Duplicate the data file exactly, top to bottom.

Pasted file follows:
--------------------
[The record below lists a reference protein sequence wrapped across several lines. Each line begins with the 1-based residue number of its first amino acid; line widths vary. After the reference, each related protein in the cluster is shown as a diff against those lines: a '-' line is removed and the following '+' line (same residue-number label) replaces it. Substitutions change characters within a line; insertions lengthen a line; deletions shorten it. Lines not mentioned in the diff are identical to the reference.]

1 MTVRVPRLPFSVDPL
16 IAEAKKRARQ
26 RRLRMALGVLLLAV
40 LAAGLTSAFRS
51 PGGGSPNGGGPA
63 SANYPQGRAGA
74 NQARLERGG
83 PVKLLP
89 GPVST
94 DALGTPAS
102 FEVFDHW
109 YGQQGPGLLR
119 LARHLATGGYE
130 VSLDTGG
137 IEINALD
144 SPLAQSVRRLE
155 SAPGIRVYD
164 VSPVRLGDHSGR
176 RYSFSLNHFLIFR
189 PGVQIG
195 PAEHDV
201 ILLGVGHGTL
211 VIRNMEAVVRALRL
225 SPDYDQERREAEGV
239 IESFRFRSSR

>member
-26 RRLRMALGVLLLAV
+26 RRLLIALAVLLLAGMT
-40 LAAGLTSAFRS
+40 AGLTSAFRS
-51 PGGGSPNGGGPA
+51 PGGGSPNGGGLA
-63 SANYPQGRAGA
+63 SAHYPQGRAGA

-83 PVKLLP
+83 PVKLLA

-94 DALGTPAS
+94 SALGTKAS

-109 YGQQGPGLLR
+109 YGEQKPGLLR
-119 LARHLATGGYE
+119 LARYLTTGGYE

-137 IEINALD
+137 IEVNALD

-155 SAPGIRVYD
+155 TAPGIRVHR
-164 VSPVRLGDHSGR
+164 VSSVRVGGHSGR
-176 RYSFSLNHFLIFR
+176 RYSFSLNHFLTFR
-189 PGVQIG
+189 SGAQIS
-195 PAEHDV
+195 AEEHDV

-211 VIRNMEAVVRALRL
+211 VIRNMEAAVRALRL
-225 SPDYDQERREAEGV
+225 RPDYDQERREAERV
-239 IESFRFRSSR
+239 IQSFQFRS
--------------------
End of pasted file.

[The record below lists a reference protein sequence wrapped across several lines. Each line begins with the 1-based residue number of its first amino acid; line widths vary. After the reference, each related protein in the cluster is shown as a diff against those lines: a '-' line is removed and the following '+' line (same residue-number label) replaces it. Substitutions change characters within a line; insertions lengthen a line; deletions shorten it. Lines not mentioned in the diff are identical to the reference.]

1 MTVRVPRLPFSVDPL
16 IAEAKKRARQ
26 RRLRMALGVLLLAV
40 LAAGLTSAFRS
51 PGGGSPNGGGPA
63 SANYPQGRAGA
74 NQARLERGG
83 PVKLLP
89 GPVST
94 DALGTPAS
102 FEVFDHW
109 YGQQGPGLLR
119 LARHLATGGYE
130 VSLDTGG
137 IEINALD
144 SPLAQSVRRLE
155 SAPGIRVYD
164 VSPVRLGDHSGR
176 RYSFSLNHFLIFR
189 PGVQIG
195 PAEHDV
201 ILLGVGHGTL
211 VIRNMEAVVRALRL
225 SPDYDQERREAEGV
239 IESFRFRSSR

>member
-26 RRLRMALGVLLLAV
+26 RRLLIALAVLLLAGMT
-40 LAAGLTSAFRS
+40 AGLTSAFRS
-51 PGGGSPNGGGPA
+51 PGGGSPNGGGLA
-63 SANYPQGRAGA
+63 SAHYPQGRAGA

-83 PVKLLP
+83 PVKLLA

-94 DALGTPAS
+94 SALGTKAS

-109 YGQQGPGLLR
+109 YGEQKPGLLR
-119 LARHLATGGYE
+119 LARYLTTGGYE

-137 IEINALD
+137 IEVNALD

-155 SAPGIRVYD
+155 TAPGIRVHR
-164 VSPVRLGDHSGR
+164 VSSVRVGGHSGR
-176 RYSFSLNHFLIFR
+176 RYSFSLNHFLTFR
-189 PGVQIG
+189 SGAQIS
-195 PAEHDV
+195 AEEHDV

-211 VIRNMEAVVRALRL
+211 VIRNMEAAVRALRL
-225 SPDYDQERREAEGV
+225 RPDYDQERREAERV
-239 IESFRFRSSR
+239 IQSFQFRS